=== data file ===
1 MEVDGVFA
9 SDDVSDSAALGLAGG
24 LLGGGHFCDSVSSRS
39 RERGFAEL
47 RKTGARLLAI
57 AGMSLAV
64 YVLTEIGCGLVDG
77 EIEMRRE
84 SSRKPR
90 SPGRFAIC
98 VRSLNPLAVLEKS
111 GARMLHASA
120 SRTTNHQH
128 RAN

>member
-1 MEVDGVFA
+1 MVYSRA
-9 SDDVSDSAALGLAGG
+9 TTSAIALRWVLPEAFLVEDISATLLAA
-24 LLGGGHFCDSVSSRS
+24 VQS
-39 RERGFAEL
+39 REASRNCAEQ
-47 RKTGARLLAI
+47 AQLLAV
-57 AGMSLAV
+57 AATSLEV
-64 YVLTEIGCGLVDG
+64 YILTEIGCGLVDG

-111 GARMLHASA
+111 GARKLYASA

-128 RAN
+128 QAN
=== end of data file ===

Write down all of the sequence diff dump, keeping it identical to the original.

1 MEVDGVFA
9 SDDVSDSAALGLAGG
24 LLGGGHFCDSVSSRS
39 RERGFAEL
47 RKTGARLLAI
57 AGMSLAV
64 YVLTEIGCGLVDG
77 EIEMRRE
84 SSRKPR
90 SPGRFAIC
98 VRSLNPLAVLEKS
111 GARMLHASA
120 SRTTNHQH
128 RAN

>member
-1 MEVDGVFA
+1 MVYSRA
-9 SDDVSDSAALGLAGG
+9 TTSAIALRWVLPEAFLVEDISATLLAA
-24 LLGGGHFCDSVSSRS
+24 VQS
-39 RERGFAEL
+39 REASRNCAEQ
-47 RKTGARLLAI
+47 AQLLAV
-57 AGMSLAV
+57 AATSLEV
-64 YVLTEIGCGLVDG
+64 YILTEIGCGLVDG

-111 GARMLHASA
+111 GARKLYASA

-128 RAN
+128 QAN